Alexandra Battery & Building Bay Beach
Located at the eastern edge of Bermuda in St. George's, Alexandra Battery is a fortification made in the 1860s. Just below the fort, there is a small beach which is well known in Bermuda for colorful sea glass. This beach is known as Building Bay Beach. First about the fort. It was named after the princess of Denmark Alexandra. She was married to Edward VII who later became the king of Great Britain.
Alexandra fort is located about a mile away from St. Catherine Fort
and near Gates Fort
. The fort was built on a site where there was another old battery called Buildings Bay Battery which was built in 1840s. Like several other forts, this one too was built to guard the eastern water ways.
There were nine guns known as the Rifled Muzzle Loaders that were mounted at the Alexandra Battery. One such gun is still there on site at southern end of the battery. A unique feature of these guns was the use of metal flash plates (called Gibraltar Shields) around the cannons to protect the gunners from incoming fire.
Alexandra Battery Bermuda
In early 1900s, when the princess of Denmark Alexandra became the Queen, the entire fort was modernized and equipped with two 6-inch modern guns for coastline protections. These guns were called the Rifled Breech Loaders. Climb the steps of 6-inch Rifled Breech Loaders emplacements and enjoy the lovely views. The fort is open to public. It was last manned during the world wars I and II. However it did not have to ever get involved in any enemy encounters.
Now the beach. Next to the battery is the small Building Bay Beach, also known as Alexandra beach. This beach is hardly known to tourists and well known for its colorful sea glasses. While there are lots of sea glasses on the beach, if you go towards right... on reaching the beach park you will see a beach cave and there are lot more colorful sea glasses in the cave.
Building Bay Beach Imagery
Rotate the image for 360° view
It's not easy to reach the cave though. You will need to navigate through and cross over a few rocks. But it's manageable. You can find many soft pieces of glass, mostly brown and amber. There are lots of greenish and white ones, but not too many blue glasses and hardly any red ones. We found many pottery pieces and shells as well.
This beach is located at the north eastern shore of St. George's. The beach is so named because this is where the building of the ship Deliverance
took place in 1610 after the original ship of Sir George Somers got wrecked at a nearby reef.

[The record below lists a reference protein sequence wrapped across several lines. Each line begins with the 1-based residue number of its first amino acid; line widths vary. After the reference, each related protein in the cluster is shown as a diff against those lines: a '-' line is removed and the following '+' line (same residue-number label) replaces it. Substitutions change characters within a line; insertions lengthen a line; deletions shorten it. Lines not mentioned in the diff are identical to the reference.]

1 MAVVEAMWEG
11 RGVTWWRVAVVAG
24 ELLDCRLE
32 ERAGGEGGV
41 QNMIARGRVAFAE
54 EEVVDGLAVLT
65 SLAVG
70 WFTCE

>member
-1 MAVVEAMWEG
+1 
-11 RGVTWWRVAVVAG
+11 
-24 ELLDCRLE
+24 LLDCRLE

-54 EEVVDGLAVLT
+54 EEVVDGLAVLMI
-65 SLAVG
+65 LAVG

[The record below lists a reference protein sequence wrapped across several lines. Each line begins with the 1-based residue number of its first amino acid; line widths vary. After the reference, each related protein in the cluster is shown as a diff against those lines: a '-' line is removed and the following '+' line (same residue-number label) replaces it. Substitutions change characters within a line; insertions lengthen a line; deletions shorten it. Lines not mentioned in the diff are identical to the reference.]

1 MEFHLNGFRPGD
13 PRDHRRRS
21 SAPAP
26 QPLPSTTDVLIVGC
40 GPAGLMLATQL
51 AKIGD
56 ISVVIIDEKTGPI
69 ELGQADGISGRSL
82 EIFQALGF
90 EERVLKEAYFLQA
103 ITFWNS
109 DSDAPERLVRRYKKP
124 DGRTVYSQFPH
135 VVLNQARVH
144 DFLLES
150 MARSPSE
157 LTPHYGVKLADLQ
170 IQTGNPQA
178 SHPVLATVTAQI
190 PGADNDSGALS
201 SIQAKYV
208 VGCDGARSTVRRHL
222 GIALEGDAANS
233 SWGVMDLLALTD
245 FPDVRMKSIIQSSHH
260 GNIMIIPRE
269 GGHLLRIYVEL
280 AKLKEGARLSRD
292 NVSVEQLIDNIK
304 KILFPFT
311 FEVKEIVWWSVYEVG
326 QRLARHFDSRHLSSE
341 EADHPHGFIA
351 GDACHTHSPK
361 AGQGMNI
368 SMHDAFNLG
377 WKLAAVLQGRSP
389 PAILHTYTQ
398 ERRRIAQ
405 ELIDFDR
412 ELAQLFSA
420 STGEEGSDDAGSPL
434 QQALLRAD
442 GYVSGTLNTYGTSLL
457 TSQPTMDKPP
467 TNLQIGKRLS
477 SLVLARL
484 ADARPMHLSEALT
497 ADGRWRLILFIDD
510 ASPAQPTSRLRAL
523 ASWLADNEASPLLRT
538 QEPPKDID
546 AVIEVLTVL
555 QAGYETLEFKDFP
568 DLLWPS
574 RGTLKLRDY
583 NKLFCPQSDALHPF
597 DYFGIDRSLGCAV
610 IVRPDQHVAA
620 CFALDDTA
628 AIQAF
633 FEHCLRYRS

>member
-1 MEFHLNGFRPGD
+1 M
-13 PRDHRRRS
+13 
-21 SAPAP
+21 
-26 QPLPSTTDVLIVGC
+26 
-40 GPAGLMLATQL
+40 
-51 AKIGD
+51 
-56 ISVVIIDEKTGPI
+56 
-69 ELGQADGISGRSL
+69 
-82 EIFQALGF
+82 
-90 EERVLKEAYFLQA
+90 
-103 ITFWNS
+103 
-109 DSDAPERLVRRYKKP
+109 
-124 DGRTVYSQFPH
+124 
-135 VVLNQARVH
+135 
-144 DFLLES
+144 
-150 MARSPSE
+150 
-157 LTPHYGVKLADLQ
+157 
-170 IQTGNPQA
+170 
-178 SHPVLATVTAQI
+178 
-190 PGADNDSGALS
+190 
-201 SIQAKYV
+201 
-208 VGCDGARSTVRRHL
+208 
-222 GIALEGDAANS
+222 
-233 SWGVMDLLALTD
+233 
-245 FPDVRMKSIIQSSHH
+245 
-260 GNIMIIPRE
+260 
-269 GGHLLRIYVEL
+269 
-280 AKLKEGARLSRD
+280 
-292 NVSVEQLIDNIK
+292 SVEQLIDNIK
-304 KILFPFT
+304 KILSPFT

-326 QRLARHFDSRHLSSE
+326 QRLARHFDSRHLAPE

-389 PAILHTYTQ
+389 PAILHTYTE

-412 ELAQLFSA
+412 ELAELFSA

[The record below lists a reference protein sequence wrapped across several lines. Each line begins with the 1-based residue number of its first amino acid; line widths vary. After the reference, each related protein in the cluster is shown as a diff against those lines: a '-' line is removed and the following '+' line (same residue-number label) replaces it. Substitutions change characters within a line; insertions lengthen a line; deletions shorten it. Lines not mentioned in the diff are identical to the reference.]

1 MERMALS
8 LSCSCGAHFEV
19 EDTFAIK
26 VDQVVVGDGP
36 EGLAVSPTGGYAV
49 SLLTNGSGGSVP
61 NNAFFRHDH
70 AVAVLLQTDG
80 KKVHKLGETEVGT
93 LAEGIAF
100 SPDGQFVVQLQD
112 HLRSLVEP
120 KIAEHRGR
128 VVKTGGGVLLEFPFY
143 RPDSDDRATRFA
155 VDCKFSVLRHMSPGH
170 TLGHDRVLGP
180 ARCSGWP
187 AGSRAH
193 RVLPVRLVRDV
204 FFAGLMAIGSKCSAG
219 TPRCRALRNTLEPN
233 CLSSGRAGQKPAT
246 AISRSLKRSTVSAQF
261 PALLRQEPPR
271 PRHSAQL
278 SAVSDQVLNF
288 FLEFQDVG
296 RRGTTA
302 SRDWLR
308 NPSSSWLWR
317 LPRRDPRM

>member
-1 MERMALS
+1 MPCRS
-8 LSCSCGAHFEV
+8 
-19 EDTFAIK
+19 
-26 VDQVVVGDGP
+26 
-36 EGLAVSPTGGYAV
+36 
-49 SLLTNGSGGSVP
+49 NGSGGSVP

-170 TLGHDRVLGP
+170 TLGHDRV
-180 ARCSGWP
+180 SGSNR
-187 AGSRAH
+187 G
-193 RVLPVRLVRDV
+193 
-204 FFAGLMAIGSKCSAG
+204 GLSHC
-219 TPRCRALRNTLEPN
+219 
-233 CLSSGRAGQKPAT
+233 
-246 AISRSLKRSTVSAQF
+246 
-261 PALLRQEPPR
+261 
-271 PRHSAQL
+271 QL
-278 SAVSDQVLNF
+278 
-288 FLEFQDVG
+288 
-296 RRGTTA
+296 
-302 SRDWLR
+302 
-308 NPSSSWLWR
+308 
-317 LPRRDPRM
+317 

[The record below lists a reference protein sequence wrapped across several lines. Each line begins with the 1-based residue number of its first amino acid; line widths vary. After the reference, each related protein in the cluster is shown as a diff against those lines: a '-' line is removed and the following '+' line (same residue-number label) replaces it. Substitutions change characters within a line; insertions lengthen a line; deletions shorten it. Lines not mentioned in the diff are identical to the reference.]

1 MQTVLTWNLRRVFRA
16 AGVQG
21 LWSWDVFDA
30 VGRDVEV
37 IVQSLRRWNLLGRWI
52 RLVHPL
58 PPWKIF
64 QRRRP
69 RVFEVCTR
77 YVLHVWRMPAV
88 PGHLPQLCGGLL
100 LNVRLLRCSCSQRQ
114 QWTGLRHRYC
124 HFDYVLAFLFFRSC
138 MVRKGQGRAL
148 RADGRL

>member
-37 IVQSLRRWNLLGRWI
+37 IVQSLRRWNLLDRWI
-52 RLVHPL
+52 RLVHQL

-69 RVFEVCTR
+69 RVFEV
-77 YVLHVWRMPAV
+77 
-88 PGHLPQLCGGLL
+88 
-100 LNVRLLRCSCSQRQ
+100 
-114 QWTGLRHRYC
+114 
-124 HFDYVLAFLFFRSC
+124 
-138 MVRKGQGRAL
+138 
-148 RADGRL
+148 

The Deliverance was used by Somers and his men to continue their voyage towards Jamestown in Virginia although they retained the claim on Bermuda and initiated the first settlement in the island. The building of the ship Deliverance was supervised by Sir Thomas Gates.
There are no toilet facilities here or any concession stands or snack bars.
There is no admission fee at Alexandra Battery or the beach. They are open during the day until sunset.
How to reach
Alexandra Battery is on Cut Road (Barry Road) in St. George's Bermuda. It's about 30 minutes walk from the St. George's ferry dock. On your way to the beach it would be a little uphill walk, but the walk is beautiful and scenic. We have always enjoyed it. If you are planning to make heavy collections of sea glasses from the beach, the walk back can be strenuous, although it would be downhill on your return.
To reach the fort or beach, get to Duke of York street from Kings Square (of St. George), keep walking along Mullet Bay Road keeping the ocean to your right, you will enter Cut Road. Go past St. George's Dingy Club, and then Cut Road continues as Barry Road, soon you will see the fort.
Alternatively take a taxi. However getting a taxi back from the battery may be difficult. So keep taxi contacts handy with you. There is a public telephone booth from where you can call a taxi. You can use both Bermuda and U.S currencies at the booths and will need 50 cents to make a local call.
Raj is an avid traveler, a travel journalist and a blogger. As an author of this website, he shares deep insights on Bermuda and related areas of interest. Since years, he has been helping countless viewers by posting quality articles, answering questions and sharing experiences on this website. Launched in 2008, this website is Bermuda's one of the leading sources of information since many years.
1) Check out Bermuda Forts
to know about the historic forts in Bermuda.
4) Check out St. George's
to find out other great attractions in the parish.
Visitors' Reviews and Comments
Julie Guido (August 2015)
Alexandra Battery and Buildings Bay is one of our first stops every year we visit Bermuda. Every year the beautiful Sea Glass gets less and less, but there is still a lot. Hardly any Blue on the Beach. You have to venture out in the water to find that treasure.... The harshest water to the right brings the best glass for those who are brave :)
It is a beautiful place to check out. There usually aren't too many people on the beach either. We've been there and had it all to ourselves....The fort is really cool too. If you take a right out of the Bay you can drive right up the road and check out the Bermuda cows on the dairy farm too.... So many things to see on this amazing island...
Ashlyn (April 2011)
When me and my family got out of the taxi for a quick grab, I found a very weird blackish grayish piece of sea glass. I looked it up and only jewelry came up. This beach has a lot of blues and greens, pinks purples anything you could ask for. I even found an orange. I totally recommend this beach to sea glass lovers.